The professional activity of Nenad Bach, who started Ping Pong Parkinson, is that of a musician. On March 24, 2011, less than two weeks after the Great East Japan Earthquake, Nenad Bach held a charity concert to support the people affected by the tsunami. When I asked him about that time, he replied calmly and modestly.
“That was just a small thing.”
“Everything is together, not isolated but connected with each other, so it is important to react.”
Nowadays a New York resident, Nenad Bach is originally from Croatia and experienced the civil war. It may be because of his experience, there is a phrase used time and again in his activities to aspire for world peace:
“World Peace in One Hour.”
This phrase reflects his energetic activities as a musician as well as his dedication as the instigator of Ping Pong Parkinson. I asked about the phrase.
“What do you think why a war happens? There is one major reason, “money.” Wars are profit for 500 people in the world and misery for the rest of us.
“The military expenditure around the world is 1.7 trillion dollars every year. If the G7 or the G8 countries, including Russia and China, agree to scale down the budget at the same time, you have a trillion dollars for infrastructure and you can do something for the beneficial for the society.
“We have everything we need to achieve world peace in one hour. For example, Twitter can inform around the world less than a second. We cannot hide violence any more.
“I have met and talked with many people in the world through music. Music moves people. The art, such as music, drawing, architecture, poetry moves people and stays forever. Japanese Haiku is also an art. Sport can also move people’s heart. Sport is universal and that can be replaced with languages and you can play sports even if you do not understand languages with each other. I want to connect this to the world peace,” said Nenad Bach.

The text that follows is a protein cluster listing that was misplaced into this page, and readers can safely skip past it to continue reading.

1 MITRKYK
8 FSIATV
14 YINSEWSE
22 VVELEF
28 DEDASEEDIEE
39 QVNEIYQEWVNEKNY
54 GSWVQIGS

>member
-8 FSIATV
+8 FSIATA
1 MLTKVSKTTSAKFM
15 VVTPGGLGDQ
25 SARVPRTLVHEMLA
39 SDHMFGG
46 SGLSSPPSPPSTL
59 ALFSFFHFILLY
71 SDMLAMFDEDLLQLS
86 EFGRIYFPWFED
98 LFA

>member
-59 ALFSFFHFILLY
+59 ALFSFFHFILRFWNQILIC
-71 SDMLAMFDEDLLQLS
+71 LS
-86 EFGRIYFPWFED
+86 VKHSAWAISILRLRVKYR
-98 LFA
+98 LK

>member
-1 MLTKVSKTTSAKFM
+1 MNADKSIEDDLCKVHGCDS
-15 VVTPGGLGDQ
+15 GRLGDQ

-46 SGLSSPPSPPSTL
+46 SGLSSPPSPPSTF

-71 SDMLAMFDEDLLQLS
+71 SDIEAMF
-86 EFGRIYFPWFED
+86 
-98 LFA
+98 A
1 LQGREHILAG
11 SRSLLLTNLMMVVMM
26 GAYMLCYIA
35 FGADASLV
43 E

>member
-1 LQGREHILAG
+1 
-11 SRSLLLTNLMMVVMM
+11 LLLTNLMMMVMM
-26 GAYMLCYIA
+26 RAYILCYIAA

The presentation at the 2018 World Table Tennis Championships in Halmstad and the inaugural ITTF Parkinson’s World Table Tennis Championships derived from the presentation as well as the collaboration with the Parkinson’s Congress and the Biomedical congress… “They are not happening isolated but all is connected.” All of these are the fruits of the belief of himself. If so, sport can be linked to the world peace soon…
I asked him about his table tennis life at the end.
“I joined a competition in Kyoto during the Congress this time. I had a warm welcome by JPDA (Japan Parkinson’s Disease Association) in Tokyo and Ping Pong Care Organisation. I also visited an exhibition, Sense of Humour, in Roppongi with my friend (a Japanese with no experience in table tennis) and played table tennis there together.
“I usually play table tennis several times a week. I would love to play every day. I’m addicted to table tennis. I would play for eight hours.”
Grinning kindly and mischievously, Nenad Bach added when parting after the interview, “I’m going to play table tennis right now!”
Nenad Bach planned to leave Japan the day following the interview.
The more I know about Nenad Bach, the more I am overwhelmed by the scale of his activity and his thinking. I hope to tell everybody that there is a person like him but I am intimidated by the thought of such a daunting task. Most importantly we are friends, we are friends because of our love for table tennis.
The sport of table tennis connects people. I feel it is very true, I was delighted to see his smile and excitement when he said: “I’m going to play table tennis now!”
Sentence and photo by Ayako Kawai
In cooperation with Noriko Teramoto